The difference, therefore, may ultimately be more qualitative. In the latest EU Kids Online survey in 19 European countries, children between the ages of 9 and 16 are connected to the internet in front of a screen for just under 3 hours a day. In Silicon Valley? Much less up to 16 years. “Those figures are more similar to what came out in the 2010 EU Kids Online survey,” says Martínez. It’s hard to say how clean those numbers are and whether they include everything that’s done on a device. In 2020, in full lockdown, the number of screen time for American teenagers was 7.7, between double and triple what tech parents report in 2022.
Watch out for the little ones
The only lesson that parents can draw from this conglomeration of data and evidence is that there are no clear guidelines, beyond accompanying and helping minors in their successive discoveries, year on year on. In addition to the caution of adolescents with addictive social networks for everyone, the other great fact that is more or less confirmed is the little use of screens for babies and children of a few years: “Younger children do not learn well from screens,” he says an article from the American Psychological Association.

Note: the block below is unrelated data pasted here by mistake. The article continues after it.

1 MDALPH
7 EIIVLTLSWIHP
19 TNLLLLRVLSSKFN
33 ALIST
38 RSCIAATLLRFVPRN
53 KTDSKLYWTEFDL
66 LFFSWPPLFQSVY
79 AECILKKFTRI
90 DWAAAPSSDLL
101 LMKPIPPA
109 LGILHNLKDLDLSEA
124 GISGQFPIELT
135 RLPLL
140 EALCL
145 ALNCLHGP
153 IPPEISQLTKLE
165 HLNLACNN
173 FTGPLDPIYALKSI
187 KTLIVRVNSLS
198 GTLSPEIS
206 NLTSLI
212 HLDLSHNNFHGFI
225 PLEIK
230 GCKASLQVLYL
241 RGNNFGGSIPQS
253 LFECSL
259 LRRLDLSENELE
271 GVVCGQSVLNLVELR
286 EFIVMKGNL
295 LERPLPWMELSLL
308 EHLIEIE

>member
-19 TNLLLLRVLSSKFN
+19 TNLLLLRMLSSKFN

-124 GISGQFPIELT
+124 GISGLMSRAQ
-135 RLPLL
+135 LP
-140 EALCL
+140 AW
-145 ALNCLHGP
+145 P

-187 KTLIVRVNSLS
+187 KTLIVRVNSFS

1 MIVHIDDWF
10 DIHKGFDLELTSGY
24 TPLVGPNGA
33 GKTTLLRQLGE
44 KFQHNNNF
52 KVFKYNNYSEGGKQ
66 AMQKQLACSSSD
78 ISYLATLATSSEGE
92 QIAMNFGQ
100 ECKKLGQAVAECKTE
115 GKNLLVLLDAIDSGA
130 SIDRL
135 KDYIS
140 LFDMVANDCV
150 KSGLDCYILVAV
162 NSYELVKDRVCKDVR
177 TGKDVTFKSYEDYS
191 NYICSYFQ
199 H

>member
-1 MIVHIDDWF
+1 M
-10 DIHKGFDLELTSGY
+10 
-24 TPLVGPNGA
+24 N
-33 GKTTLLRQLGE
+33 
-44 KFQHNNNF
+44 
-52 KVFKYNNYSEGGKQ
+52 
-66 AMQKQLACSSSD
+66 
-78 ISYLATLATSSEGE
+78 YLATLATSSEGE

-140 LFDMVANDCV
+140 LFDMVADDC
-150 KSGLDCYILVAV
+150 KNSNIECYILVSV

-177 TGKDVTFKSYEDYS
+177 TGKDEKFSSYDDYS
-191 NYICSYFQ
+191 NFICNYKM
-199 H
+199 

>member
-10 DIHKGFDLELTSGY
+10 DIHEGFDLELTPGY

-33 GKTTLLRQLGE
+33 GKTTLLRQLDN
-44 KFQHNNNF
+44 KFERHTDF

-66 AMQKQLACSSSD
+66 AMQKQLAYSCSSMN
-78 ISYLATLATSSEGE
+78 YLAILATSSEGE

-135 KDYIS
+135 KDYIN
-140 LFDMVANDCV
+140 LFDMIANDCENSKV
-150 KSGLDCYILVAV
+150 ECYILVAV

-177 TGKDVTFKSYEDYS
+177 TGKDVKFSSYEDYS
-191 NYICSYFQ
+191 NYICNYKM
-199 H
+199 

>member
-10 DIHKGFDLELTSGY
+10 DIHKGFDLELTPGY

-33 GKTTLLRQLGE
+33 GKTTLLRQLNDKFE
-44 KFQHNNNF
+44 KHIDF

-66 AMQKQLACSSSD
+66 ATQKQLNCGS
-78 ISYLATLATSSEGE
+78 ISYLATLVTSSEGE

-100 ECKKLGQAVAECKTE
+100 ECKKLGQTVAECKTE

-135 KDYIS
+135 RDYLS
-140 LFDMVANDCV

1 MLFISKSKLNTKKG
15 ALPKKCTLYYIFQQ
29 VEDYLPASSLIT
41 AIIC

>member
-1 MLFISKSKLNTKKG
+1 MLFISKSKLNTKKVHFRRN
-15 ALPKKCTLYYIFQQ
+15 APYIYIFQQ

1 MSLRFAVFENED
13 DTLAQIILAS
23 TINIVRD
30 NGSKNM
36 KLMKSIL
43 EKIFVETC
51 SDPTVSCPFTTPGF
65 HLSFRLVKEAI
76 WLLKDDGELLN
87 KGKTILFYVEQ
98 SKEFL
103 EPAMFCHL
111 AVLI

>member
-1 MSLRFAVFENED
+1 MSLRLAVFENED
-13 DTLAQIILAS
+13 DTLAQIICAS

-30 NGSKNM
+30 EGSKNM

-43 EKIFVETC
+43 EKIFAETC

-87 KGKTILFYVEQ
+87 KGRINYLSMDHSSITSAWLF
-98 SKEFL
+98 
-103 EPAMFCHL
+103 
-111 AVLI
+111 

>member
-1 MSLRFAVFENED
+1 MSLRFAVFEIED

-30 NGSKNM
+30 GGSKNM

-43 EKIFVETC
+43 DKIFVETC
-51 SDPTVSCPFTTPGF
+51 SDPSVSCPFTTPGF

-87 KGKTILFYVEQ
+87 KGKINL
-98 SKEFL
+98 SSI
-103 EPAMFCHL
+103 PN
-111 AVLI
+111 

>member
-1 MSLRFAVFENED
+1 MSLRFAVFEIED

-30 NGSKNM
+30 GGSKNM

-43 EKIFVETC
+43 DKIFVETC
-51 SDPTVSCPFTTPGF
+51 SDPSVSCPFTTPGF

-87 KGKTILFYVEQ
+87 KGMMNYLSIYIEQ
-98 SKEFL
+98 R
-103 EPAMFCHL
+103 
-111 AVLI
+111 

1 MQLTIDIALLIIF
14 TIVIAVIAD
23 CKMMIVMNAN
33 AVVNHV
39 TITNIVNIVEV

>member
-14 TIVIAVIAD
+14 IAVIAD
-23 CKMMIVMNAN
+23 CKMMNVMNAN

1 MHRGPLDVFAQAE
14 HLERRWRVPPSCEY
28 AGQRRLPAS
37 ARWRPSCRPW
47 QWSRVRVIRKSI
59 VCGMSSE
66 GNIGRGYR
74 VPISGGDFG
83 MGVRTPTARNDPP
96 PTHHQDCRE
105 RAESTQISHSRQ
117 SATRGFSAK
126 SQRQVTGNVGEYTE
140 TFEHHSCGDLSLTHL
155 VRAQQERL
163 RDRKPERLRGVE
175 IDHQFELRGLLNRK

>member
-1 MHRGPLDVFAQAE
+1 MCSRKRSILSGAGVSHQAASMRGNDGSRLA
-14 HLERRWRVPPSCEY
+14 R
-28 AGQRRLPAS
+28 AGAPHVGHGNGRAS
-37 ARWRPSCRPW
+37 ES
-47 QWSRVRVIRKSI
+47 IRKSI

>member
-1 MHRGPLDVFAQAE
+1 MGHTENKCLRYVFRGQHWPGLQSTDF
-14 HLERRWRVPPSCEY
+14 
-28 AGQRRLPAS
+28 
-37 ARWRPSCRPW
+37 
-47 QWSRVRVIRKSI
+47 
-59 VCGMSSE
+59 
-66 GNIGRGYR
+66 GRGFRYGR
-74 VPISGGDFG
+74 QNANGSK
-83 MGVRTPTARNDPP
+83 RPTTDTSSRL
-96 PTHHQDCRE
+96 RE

But he goes on: “As kids get older, they can learn meaningful information from screens, but the ubiquity of devices also means kids can spend too much time being sedentary. However, complete abstinence from recreational screen time can be counterproductive for older children and adolescents.” In other words, the problem of the screen for children is sedentary lifestyle, not the screen directly. And when older it can be harmful.
The survey of Information it also gives valuable information on other choices of tech parents. The consumption of online videos with tablets starts strong in the 4-6 year age bracket, although there are also earlier, especially with YouTube, Netflix and Disney, in that order. Amazon Prime and iTunes carry much less weight. The preferred video game platforms are Nintendo Switch, Minecraft, Xbox, Roblox, Super Nintendo and Wii.
As good technological parents, 38% allow their children to use apps to learn the basics and logic of the code. A third of those start before the age of 6. The most popular apps are CodeSpark, Tynker, Hopscotch, GoldieBlox, and Scratch. Among the five favorite YouTube channels, two are for relaxing or entertaining songs for children (one called Cosmic Kids Yoga, eminently Californian) and the other three mix scientific learning with banal fun: Mark Rober, Khan Academy and Dude Perfect.
In addition, there are children who use Apple Watch, Fitbit, virtual reality glasses and Alexas at home, although their adoption level for children is around 40% or not even (as in the case of virtual reality).